This time of year is one of the most enjoyable times of beekeeping. Colonies are hopefully strong and productive. If you’re a newbee, you’ve figured out drone versus worker brood, what capped honey looks like, and how to keep the smoker going more than five minutes (salute!) You love your bees; they’re loving you back. You can just coast into fall, right?
Dr. Marla Spivak, recipient of a Genius Grant for her work with honeybees (among other impressive credentials) summarizes it well: “Left untreated, varroa mites kill most bee colonies within one to two years.”
All colonies have varroa mites; some (very few) have the genetic traits to keep them under control. Unless you are monitoring your bees to determine their level of infestation … and treating if it exceeds threshold, the little winged darlings are going to die a painful death. Lots of people have bees … but really keeping bees requires active and appropriate management, including knowing your mite level, and keeping it under control.
Beyond being able to call yourself a true beekeeper (instead of being a bee-haver), you probably got bees because you wanted to help them and the planet. You’ve put a lot of time, money and sweat into your bees and are emotionally invested in them. Don’t let them down now.
So let’s try and keep them from dying. Here’s what you do:
- Now – August — test your infestation level with a powdered sugar roll. It’s simple, takes about five minutes, and it is almost sort of fun (for you, not necessarily the bees, but it isn’t destructive to them.) I can’t get the video to upload on this site, but you can find it on my site, sorry! Detailed instructions are found in the HBHC Guide_Varroa_Interactive_23Sep, page 7.
- As described in the guide, determine the level, and see if it is OK for August (what’s acceptable varies by time of year; colonies in SW Michigan are generally at population peak in early August.) Page 8 of the guide tells you what is acceptable when.
- React to the number of mites appropriately:
- If the test revealed more than 15 mites, you’ve got “dead hive walking” unless you do something immediately. Review the guide to determine the best option for you … and treat. And then check again after the prescribed amount of time to ensure treating did what it was supposed to do.
- More than 6? You’ve got a week or so before you need to test again to see if your beloved insects are definitely in danger or not. Schedule to test again in a week or so.
- Less than 6? Awesome. Kick back until September, when you’ll test again.
“Denial is not a strategy”
When you were first learning about beekeeping, you might have missed the part about varroa monitoring and having a strategy for how you’re going to deal with this devastating parasite that all colonies have. The beekeeping learning curve is broad and steep, and includes understanding the very real varroa threat and strategizing what you’re going to do about them.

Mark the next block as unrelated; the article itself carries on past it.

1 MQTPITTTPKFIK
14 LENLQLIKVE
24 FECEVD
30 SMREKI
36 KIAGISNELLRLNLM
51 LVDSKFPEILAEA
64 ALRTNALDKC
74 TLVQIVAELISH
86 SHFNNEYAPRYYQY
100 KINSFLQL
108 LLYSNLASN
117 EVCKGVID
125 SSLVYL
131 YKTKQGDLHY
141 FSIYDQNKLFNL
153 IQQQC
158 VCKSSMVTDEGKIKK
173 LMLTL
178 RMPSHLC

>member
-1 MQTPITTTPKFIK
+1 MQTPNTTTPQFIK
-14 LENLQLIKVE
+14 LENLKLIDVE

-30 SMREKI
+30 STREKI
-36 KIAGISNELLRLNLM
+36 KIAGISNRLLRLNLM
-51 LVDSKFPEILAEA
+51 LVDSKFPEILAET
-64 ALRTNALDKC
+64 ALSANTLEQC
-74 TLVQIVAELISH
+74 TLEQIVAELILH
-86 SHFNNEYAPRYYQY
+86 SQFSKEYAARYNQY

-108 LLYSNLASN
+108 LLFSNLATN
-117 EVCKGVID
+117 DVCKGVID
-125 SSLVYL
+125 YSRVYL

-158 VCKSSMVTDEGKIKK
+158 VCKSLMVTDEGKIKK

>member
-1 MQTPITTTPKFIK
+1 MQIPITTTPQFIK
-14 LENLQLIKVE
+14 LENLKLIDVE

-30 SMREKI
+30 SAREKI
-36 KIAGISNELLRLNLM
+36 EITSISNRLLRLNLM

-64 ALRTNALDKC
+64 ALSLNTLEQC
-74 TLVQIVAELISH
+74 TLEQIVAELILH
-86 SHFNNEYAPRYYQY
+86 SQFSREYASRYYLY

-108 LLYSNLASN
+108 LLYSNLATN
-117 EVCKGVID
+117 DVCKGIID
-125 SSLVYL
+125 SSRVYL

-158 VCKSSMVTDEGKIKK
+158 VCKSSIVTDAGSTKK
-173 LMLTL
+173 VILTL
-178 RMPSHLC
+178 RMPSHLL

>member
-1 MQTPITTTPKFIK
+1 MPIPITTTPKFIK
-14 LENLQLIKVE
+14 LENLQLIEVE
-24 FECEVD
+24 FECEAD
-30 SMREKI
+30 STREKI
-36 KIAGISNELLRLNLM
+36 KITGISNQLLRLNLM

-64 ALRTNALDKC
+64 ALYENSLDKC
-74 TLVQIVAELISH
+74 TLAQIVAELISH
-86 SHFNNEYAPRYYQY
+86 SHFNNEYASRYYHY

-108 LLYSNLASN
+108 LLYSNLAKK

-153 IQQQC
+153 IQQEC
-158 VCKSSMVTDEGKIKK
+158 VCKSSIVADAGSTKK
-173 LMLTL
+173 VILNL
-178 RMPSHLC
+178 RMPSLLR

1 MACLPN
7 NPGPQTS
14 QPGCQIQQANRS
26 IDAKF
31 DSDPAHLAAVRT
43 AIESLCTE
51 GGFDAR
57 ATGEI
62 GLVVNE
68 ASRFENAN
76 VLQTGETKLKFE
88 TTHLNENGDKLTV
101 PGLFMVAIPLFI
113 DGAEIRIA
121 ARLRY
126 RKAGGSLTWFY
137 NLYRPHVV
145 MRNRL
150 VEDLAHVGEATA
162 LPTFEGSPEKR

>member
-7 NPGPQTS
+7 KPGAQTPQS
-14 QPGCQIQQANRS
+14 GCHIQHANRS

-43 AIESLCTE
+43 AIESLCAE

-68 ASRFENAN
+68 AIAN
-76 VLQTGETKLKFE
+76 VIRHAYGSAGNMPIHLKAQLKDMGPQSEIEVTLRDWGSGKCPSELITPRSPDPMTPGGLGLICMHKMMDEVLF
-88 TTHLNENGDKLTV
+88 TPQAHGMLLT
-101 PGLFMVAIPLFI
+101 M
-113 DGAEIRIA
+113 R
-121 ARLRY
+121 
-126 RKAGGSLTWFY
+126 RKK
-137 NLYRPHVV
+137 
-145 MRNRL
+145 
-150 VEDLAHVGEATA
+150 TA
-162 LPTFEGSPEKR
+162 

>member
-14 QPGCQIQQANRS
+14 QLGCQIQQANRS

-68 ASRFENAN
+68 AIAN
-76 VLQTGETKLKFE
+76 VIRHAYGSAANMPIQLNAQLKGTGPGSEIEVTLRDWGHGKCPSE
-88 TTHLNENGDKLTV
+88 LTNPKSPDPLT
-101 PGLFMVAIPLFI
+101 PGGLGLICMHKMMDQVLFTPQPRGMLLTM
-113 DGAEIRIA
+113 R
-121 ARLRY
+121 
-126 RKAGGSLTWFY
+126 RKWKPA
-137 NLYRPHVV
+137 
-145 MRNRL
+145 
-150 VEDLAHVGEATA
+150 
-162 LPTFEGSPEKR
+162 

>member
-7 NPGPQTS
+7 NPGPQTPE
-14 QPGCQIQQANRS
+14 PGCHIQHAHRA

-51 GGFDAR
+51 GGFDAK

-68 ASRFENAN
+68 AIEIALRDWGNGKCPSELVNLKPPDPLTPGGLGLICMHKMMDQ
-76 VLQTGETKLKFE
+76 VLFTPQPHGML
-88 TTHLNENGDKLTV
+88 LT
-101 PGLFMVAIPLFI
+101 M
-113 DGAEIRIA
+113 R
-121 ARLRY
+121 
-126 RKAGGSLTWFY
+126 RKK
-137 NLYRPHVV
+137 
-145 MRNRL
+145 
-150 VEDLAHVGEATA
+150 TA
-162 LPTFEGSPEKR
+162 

If you’ve read this far, you can’t claim ignorance any longer. As Dr. Meghan Milbrath said, “denial is not a strategy.” ALL colonies have mites; the issue is whether your bees can keep them under control or not, and unfortunately – most cannot as we go into fall. There’s an excellent blog here that explains why.
Assuming your bees are fine also doesn’t help the planet (one of the reasons you wanted bees, right?) Uncontrolled varroa in your hive not only dooms them, but as your colony declines from the undeniable, life-shortening impact of varroa, it can no longer defend itself. Strong colonies in the area, with varroa under control, will raid its stores. Mites are smart. They’ll hop on the back of the raiding bees and leave the sinking ship for more the healthy bee colonies of responsible beekeepers and wild colonies, starting them on a parallel march toward death.
But but but …
I know you wanted to keep bees chemical free. Most of us do … but first you have to keep them alive. And, “left untreated, varroa mites kill most bee colonies …”
Just do it
Monitor. Treat if need bee, and then monitor again to make sure it worked.
And then monitor again in September, and maybe even October depending upon your counts.
Meanwhile, study natural ways to help bees combat mites, like splits and drone trapping.
We desperately need bees …. And beekeepers.
Want further motivation? Think about your spouse. Your Honey is perhaps already a little miffed about how the time and money your honeybee hobby has consumed. (And if you’re like most beekeepers, well, we’ve kept Honey in the dark about some of the costs.) It won’t be that fun explaining to Honey that you need to drop another $125 next spring to replace dead bees.